Jean-Paul Courtens | Real Organic Project Symposium | 03-02-2019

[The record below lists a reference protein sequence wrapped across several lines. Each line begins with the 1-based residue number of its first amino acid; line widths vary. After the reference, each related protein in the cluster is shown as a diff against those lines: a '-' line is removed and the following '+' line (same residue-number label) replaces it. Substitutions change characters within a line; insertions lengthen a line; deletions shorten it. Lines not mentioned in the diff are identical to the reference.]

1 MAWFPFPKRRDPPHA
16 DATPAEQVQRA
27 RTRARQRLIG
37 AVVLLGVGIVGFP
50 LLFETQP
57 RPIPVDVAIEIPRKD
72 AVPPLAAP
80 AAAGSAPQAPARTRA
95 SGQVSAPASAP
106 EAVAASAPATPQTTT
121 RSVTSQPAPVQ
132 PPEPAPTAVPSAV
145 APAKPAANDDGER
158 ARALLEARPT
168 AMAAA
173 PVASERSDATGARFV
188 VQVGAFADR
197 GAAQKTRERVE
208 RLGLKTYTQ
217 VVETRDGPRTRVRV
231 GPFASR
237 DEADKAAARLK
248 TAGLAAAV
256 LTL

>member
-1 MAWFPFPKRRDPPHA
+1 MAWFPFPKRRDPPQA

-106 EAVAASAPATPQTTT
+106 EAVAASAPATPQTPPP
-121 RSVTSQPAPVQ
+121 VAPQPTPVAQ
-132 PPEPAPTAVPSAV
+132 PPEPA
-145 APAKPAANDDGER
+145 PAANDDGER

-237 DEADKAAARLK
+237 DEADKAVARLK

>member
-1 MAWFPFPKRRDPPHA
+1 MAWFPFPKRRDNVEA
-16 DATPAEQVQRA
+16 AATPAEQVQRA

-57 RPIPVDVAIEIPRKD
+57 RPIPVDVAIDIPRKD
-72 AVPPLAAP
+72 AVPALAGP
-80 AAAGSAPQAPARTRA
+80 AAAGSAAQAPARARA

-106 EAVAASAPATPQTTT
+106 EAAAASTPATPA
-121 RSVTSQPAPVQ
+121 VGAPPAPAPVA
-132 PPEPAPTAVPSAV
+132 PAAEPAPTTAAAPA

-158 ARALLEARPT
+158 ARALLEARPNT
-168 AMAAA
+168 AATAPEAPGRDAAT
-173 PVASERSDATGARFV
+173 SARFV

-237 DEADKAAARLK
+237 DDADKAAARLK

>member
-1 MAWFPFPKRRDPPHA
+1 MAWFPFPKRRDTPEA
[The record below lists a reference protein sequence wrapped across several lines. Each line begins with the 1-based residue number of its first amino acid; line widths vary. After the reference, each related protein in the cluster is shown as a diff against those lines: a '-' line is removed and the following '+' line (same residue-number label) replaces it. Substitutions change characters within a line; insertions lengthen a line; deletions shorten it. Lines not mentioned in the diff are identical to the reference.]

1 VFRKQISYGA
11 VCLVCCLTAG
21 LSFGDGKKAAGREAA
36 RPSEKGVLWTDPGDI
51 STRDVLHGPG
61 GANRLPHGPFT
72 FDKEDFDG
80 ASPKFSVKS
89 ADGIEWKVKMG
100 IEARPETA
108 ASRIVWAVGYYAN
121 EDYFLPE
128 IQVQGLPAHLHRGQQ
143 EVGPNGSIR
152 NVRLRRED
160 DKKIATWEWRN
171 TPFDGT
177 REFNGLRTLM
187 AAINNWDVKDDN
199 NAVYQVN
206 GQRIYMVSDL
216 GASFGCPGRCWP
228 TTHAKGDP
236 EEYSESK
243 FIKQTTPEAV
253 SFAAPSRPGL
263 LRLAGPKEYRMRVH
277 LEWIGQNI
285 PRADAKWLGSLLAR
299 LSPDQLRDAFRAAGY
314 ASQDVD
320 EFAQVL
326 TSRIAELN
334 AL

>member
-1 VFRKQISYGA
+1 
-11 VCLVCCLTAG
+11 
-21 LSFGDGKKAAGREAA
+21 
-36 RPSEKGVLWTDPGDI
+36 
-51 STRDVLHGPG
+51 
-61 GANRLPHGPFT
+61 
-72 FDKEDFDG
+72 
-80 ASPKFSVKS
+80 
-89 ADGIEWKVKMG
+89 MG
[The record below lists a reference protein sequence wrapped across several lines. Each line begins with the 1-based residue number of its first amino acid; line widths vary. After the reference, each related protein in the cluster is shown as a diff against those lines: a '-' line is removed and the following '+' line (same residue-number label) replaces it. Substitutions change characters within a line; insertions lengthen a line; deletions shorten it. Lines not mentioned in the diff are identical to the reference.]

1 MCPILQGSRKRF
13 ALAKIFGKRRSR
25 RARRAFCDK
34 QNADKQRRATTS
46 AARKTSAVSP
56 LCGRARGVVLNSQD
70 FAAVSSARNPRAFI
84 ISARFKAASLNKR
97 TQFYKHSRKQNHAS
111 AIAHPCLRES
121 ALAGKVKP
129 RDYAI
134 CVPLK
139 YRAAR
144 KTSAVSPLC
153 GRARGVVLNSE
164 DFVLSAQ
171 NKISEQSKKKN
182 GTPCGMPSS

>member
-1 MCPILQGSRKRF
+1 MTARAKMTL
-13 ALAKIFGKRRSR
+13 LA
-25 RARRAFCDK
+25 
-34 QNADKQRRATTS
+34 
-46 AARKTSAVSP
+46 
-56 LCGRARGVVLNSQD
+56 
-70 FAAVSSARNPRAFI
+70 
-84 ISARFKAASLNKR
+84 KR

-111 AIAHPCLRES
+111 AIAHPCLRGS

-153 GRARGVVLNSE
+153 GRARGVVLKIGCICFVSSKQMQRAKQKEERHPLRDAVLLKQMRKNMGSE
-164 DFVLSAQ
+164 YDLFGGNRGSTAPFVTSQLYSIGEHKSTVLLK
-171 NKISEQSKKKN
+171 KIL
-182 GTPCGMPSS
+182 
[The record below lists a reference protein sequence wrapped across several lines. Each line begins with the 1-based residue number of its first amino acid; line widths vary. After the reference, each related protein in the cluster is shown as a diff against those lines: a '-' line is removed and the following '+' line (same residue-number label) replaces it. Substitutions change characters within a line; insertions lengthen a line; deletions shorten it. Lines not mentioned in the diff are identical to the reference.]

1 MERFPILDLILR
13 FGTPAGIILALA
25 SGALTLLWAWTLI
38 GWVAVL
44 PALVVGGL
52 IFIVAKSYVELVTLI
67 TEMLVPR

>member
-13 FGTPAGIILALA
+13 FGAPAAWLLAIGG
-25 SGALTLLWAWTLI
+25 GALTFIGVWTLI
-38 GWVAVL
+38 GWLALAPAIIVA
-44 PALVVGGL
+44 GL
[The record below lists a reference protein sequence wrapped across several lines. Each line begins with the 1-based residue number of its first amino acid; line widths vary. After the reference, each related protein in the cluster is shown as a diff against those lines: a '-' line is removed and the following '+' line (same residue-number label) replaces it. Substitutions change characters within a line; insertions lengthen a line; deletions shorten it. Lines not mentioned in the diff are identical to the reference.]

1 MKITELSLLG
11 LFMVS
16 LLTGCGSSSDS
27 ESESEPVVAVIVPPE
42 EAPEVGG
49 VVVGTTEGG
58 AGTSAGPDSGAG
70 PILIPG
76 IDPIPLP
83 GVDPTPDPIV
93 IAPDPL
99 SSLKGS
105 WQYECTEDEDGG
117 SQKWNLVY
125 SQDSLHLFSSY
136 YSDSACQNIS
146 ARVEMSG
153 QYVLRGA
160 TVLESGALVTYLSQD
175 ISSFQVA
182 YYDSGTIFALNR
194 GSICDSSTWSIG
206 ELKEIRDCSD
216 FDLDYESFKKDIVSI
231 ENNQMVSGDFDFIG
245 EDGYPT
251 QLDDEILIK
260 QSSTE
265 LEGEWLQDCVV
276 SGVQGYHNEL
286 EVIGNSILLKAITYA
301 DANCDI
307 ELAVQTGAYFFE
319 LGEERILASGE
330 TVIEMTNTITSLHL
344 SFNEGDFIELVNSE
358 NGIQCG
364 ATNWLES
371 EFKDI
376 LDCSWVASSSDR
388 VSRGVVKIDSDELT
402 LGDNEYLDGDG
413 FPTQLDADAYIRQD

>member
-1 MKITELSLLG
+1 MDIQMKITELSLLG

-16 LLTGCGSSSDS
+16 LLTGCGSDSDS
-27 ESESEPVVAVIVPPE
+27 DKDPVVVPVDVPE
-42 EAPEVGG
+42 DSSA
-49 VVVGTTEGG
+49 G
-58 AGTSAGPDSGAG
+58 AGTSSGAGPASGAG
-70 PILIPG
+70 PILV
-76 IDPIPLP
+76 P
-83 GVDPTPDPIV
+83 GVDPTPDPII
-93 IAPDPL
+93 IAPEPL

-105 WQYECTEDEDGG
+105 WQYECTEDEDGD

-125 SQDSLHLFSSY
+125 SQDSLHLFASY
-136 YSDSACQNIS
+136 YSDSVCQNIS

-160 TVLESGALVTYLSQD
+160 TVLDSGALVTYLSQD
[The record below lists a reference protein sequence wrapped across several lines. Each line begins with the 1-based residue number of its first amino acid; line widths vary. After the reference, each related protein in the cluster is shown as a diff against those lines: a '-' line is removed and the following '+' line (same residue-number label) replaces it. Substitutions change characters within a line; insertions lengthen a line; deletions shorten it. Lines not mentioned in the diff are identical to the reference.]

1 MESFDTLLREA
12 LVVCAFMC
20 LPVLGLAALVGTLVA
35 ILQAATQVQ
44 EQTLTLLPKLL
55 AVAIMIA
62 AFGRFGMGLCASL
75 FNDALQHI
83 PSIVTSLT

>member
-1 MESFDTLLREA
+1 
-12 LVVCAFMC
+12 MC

So I was asked to speak on climate change because when Linley visited the farm I passionately spoke about you know what’s happening to the climate and what our role is as people within that especially as farmers. Now I recently became a grandpa. How many people of my age became a grandpa/grandma recently? Wow! It’s a bit of a mixed blessing, isn’t it? It’s the most incredible thing that can happen to you but at the same time it makes you think that this wonderful human being, what’s the world going to look like in 2100? So will she have a viable future? And the big question I ask myself is like what what do I as an organic farmer either contribute or not to help her to have a more livable planet. And let’s not beat around the bush here, agriculture has a terrible reputation on the environment. When hunting and gathering became displaced by farming, it caused a lot of disruption on the planet. Desertification, loss of biodiversity, are just two things that happened. Actually land use has contributed 500 billion tons of carbon dioxide to the atmosphere and actually annually it’s responsible for about 13 to 14 percent of greenhouse gases and we all know that it’s responsible for significant pollution of rivers, oceans, groundwater so the question is can farming change from having a negative impact on the environment to becoming a positive contributor? So I actually believe that the solution will not come from technology, or there will be some technological solutions, but I actually believe that maybe the change that is needed needs to come from people who work with the natural world, including organic farmers. It’s like what we need here is a future thinking – thinking outside the box. And we have to come up with something that will create, allowing nature and helping nature to come back in the equilibrium that we have disrupted. So organic farming as it was intended is based on the fundamental principle of integrity, that everything in nature is interdependent, and that a farm is a living organism. I’m a biodynamic farmer and I quote here from Rudolf Steiner that the farm can be conceived as a kind of independent individuality a self-contained entity. Every farm ought to inspire to the state of self-contained individuality. Now this state cannot be attained completely but it needs to be approached. Now let me share with you how I understand that statement and it leads to this kind of future thinking that I think we need to actually turn farms from being a threat to this planet to actually being part of the solution. So the farm as a living self-contained individuality, I think of a single-celled organism as the simplest life-form for an analogy of the farm as a self-contained organism. So any organism has one or more semi-permeable membranes and semi-permeable membranes are not designed to keep everything out or to keep everything in, it discriminates what comes in and it discriminates what goes out to the semipermeable membrane. And it’s really the membrane that allows it to have integrity. So a more complex barrier is actually our own skin and healthy skin you know protects us from the environment. Now if we view the farm as a self-contained you know individuality what the analogy of all that what I told you earlier, is found in the soil. The soil is really that membrane that allows the farm to have integrity. I’ve been working the land for for most of my life and I’ve opened up the soil quite a bit, but I have actually concluded that doing that isn’t it like every time I open it up isn’t it like opening up the skin, right or somehow allowing that membrane to be violated. Now the rapid depletion of organic matter on the prairies that gives us plenty evidence of what happens when you open up, you know that skin. When the settlers took the land and started ploughing it up, there was you know indication of 15% organic matter. I mean if you go out to the Midwest if you find five, you know then that’s pretty good. The other thing is that it doesn’t just reduce organic matter, it also reduces or even eliminates mycorrhizal fungi that Linley was talking about and how incredibly important they are. Now this particular study that was done recently actually proves that arbuscular mycorrhizae that they inoculated in soil it was actually in dune sands, reduced nitrogen and phosphorus losses under heavy rainfall because this mycorrhiza acts like a filter, so again it’s his way in which the soil allows these nutrients to hold, so if you want to have integrity in your soil and you don’t want to wash your nutrients away you need these mycorrhiza and disruption of the soil eliminates that. So isn’t it safe to conclude that a healthy farm has most of its land covered at you know at least most of the time and the best way to do that of course is to cover it with grass and legumes and put some animals on it. And I’ll make another step, I think that a healthy farm, it has to include livestock. There has to be a way in which we incorporate livestock into the farm as an organism. So and I’ve actually done that at Roxbury farm it’s 425 acres, we took a corn and potato farm and took a lot of land out of production of cropland and put it back in grasses and legumes whereby about 10% of the land is opened up each year to put into annual vegetable crops, another 10% is put into green manures specifically to build soil, and the rest of the land is put into, allowed to remain for biodiversity purposes. So here’s the question: Why can we do this on a larger scale? There were 40 million bisons on the prairie. There are nine million dairy cows. There’s about 31 million beef cows. What a novel idea if we actually start looking at these farms in the Midwest as a diversified operation whereby pasture and hayland is being alternated with cropland. Just a thought. So here’s the argument against this, right every time you talk about grass-fed beef and everything else oh my god you know the greenhouse output here’s a recent study from UC Davis. All we have to do is feed them one pound of seaweed a day and we actually can reduce their methane output we know that methane is a harmful greenhouse gas so I’m not trying to minimize that. It’s 30 times more harmful than carbon dioxide but there are ways that we can be you know better about this. So alternating pasture with cropland it’s definitely an important step of making agriculture part of the solution instead of the problem but how are we going to grow all these human food consumption crop because you know I don’t know about you but I don’t live of grass so we need to find ways that we can be more regenerative in our approach to soil building and you might conclude from what I said earlier that I would be a proponent that everything should be no-till and USDA will say that no-till that’s the gold standard. All right let me make this clear no-till is not the gold standard. All right might be a little shocking here no-till keeps the soil maybe in place but it doesn’t build soil. And there will be another speaker here talking today about what no-till does so I will not go into that. You can build soil even if you do applied tillage, but it is a responsible tillage in which way we do that. And some of the things that we do at Roxbury is mulching after we till so you protect the soil again. Incorporating full standing crops of green manures it actually has found that we really can build soil. Not inverting the soil by moldboard ploughing, by using a chisel plow or a yeoman plow. And constantly trying to keep the land covered at any given time so as soon as the vegetables are out of the ground we plant the cover crop. And what have we seen? We started with a very low organic matter soil and this is on land where we did not rotate in with the animals, this is just alternating lands with cover crops. The soil organic matter goes up, you start tilling it, it goes down again, but it’s a gradual way of stepping it up. But I wanted to push the envelope Ok this is great, we are actually building soil even though we do tillage but I want to find a way that I don’t have to till the land when I actually plant my vegetables and you cannot do it for all vegetables, so did some experimentation with rolling and crimping whereby we actually take a full standing cover crop and we roll it down and then we plant directly into that here with a transplanter we transplanted sweet corn. In other plots we planted broccoli. We planted cauliflower. You can see here that there’s excellent weed suppression and we did a side-by-side comparison. We had very good yields of sweet corn. I would say they were equal to the conventional tilled plots, except for that the ears were healthier. Now here’s the ticker. This is a picture taken from the conventional till where we disrupted the soil before we planted broccoli and I don’t know if you can see but it’s wilting. Now this is where we rolled in Austrian field peas, which didn’t give us a lot of weed control but you can see, same irrigation practices, and these plants stand upright. The water holding capacity of the soil is so much greater when we didn’t disturb the soil. Cauliflower is very interesting. Our crew said like, “Can we just harvest in that plot because it doesn’t stink?” That was interesting so we thought like ok let’s go dig around you know let’s see what’s going on. Always gotta keep a shovel with you so we started digging around and look what we saw, earthworms everywhere, wormholes, the soil structure was round. You know we went through the disturbed soil, same field, same soil, and the soil was blocky and didn’t hold together as well. So we’re actually at an interesting point in history of mankind I think. You know we are able to look back seeing that our planet is a living organism. In some ways we’re also at an interesting point where we can say that agriculture with all the knowledge we have right now about the soil about everything else, that we can turn that around. We know we can do different. So I wanted to see like okay so what impact do we have actually on our planet and the amount of land that we actually have on this earth that is in agriculture it’s really only about 11% and only maybe a third of that is the land that we crop that we put into croplands. Well that alone makes you think because this is what sustains us right so we better take care of that little sliver. And so this is also the sliver where we will have the most impact and I’m not talking about the impact we can have on planting trees but just if we change the impact we have on our cropland if we change our practices if we apply the practice that I talked about what could happen? And I did a little bit of the back of the envelope you know numbering like okay so what happens we we were able to increase the organic matter of Roxbury by about one percent over ten years. What about if we use those practices on other land as well. So if one percent organic matter is 12 tons that means that it’s about twenty five and a half tonnes of carbon dioxide. So that little sliver of land represents four billion acres and so 1% organic matter on four billion acres is 102 billion tons of carbon dioxide. Now if we think about doing rotational grazing on some of the grassland on the other land that we have, we can actually have an impact. Agriculture can have a positive impact on climate change, but we do have to have the will to change it and it takes a lot of management. So real organic farming alone of course can’t reverse climate change, but it can take important steps in the right direction. Real organic farming also fills an enormous important role in preserving biodiversity and also protecting our water resources. I believe the real change that needs to happen, that we actually as people all of us start realizing that nature is just not “out there.” The real future thinking that is needed here is that, “We are nature. We are part of it.” And by learning to work with nature being a better steward of that little sliver of land we can not only secure our source of nutrition but make a contribution to climate change and to greater biodiversity and you know as it’s a personal issue for me ensure that our children and grandchildren have a better future. Thank you. [Applause]